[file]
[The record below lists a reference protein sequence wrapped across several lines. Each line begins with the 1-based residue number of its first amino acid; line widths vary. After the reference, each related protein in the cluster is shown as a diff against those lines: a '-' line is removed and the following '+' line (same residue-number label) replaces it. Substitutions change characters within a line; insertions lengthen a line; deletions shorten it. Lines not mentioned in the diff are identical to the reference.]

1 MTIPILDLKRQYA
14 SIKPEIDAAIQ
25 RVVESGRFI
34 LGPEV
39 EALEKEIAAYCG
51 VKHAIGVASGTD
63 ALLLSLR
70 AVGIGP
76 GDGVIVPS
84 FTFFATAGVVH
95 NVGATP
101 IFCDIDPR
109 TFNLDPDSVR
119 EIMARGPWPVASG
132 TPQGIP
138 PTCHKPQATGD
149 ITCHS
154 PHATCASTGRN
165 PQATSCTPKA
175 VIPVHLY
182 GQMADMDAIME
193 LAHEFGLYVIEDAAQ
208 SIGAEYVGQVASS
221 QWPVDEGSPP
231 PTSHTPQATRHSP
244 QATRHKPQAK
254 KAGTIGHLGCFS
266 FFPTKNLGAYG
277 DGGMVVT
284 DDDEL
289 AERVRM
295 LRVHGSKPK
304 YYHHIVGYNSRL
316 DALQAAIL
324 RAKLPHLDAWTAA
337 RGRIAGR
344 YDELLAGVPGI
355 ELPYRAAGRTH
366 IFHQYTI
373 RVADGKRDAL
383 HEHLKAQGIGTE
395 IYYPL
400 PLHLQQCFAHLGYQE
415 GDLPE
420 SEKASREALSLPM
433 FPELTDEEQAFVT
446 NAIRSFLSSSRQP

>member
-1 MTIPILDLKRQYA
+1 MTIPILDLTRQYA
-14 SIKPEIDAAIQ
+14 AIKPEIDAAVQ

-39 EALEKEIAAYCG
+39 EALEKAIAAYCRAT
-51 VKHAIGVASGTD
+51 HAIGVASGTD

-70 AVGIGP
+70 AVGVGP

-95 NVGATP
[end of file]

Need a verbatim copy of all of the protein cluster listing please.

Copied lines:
[The record below lists a reference protein sequence wrapped across several lines. Each line begins with the 1-based residue number of its first amino acid; line widths vary. After the reference, each related protein in the cluster is shown as a diff against those lines: a '-' line is removed and the following '+' line (same residue-number label) replaces it. Substitutions change characters within a line; insertions lengthen a line; deletions shorten it. Lines not mentioned in the diff are identical to the reference.]

1 MTIPILDLKRQYA
14 SIKPEIDAAIQ
25 RVVESGRFI
34 LGPEV
39 EALEKEIAAYCG
51 VKHAIGVASGTD
63 ALLLSLR
70 AVGIGP
76 GDGVIVPS
84 FTFFATAGVVH
95 NVGATP
101 IFCDIDPR
109 TFNLDPDSVR
119 EIMARGPWPVASG
132 TPQGIP
138 PTCHKPQATGD
149 ITCHS
154 PHATCASTGRN
165 PQATSCTPKA
175 VIPVHLY
182 GQMADMDAIME
193 LAHEFGLYVIEDAAQ
208 SIGAEYVGQVASS
221 QWPVDEGSPP
231 PTSHTPQATRHSP
244 QATRHKPQAK
254 KAGTIGHLGCFS
266 FFPTKNLGAYG
277 DGGMVVT
284 DDDEL
289 AERVRM
295 LRVHGSKPK
304 YYHHIVGYNSRL
316 DALQAAIL
324 RAKLPHLDAWTAA
337 RGRIAGR
344 YDELLAGVPGI
355 ELPYRAAGRTH
366 IFHQYTI
373 RVADGKRDAL
383 HEHLKAQGIGTE
395 IYYPL
400 PLHLQQCFAHLGYQE
415 GDLPE
420 SEKASREALSLPM
433 FPELTDEEQAFVT
446 NAIRSFLSSSRQP

>member
-1 MTIPILDLKRQYA
+1 MTIPILDLTRQYA
-14 SIKPEIDAAIQ
+14 AIKPEIDAAVQ

-39 EALEKEIAAYCG
+39 EALEKAIAAYCRAT
-51 VKHAIGVASGTD
+51 HAIGVASGTD

-70 AVGIGP
+70 AVGVGP

-95 NVGATP